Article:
|Lifespan||55 - 110|
|Medical Dart Resistance||226|
|Ground Fiber (m2)||1200|
Unlocked by retrieving the fossil from one of the following dig sites:
|Dig Sites||Fossil Size||Fossil Quantity||Locations||Requirements (Logistics)||Duration||Cost||Scientists (Max)|
|La Amarga Formation||1||4||South America | Argentina | Zapala||6||02:30||$51,000||3|
|Eggs||1 - 2|
|Genetic Mods (Max)||4|
Amargasaurus is named after the site of its discovery, La Amarga Formation in Argentina, and is an herbivorous dinosaur of the Dicraeosauridae family weighing around 2.9 tons and spanning 9.5m in length. Its long neck and sharp teeth allow it to eat tough vegetation from trees, while the two rows of long spines on its neck and back help Amargasaurus to defend itself from predators – an important characteristic given that this dinosaur has poor hearing and is unable to move at high speeds.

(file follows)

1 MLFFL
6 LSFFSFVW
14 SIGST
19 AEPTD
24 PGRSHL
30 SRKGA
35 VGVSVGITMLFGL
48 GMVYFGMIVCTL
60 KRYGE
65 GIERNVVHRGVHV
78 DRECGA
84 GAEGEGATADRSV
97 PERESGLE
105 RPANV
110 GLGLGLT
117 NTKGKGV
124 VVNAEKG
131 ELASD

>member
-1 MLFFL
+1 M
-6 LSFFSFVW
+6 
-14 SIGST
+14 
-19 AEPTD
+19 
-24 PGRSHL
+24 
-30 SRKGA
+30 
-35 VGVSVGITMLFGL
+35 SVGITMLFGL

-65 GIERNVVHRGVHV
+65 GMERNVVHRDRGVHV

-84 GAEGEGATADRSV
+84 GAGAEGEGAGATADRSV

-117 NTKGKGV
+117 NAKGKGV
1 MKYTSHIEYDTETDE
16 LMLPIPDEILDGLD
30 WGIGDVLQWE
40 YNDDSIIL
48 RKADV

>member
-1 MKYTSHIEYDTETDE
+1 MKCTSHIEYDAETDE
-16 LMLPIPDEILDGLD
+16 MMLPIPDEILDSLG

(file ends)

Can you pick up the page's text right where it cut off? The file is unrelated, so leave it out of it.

The discovery of Amargasaurus came in 1984, when José Bonaparte led a team in excavating a near-complete skeleton from the sedimentary rocks of La Amarga Formation. Despite numerous attempts to unearth more, Bonaparte’s discovery is the only Amargasaurus fossil on record.
Amargasaurus lived in the Early Cretaceous period around 120-130 million years ago, and existed alongside other Sauropods including Amargatitanis and Zapalasaurus, as well as Stegosaurus. It lived in groups among the woodlands and creeks of South America, migrating regularly in search of food.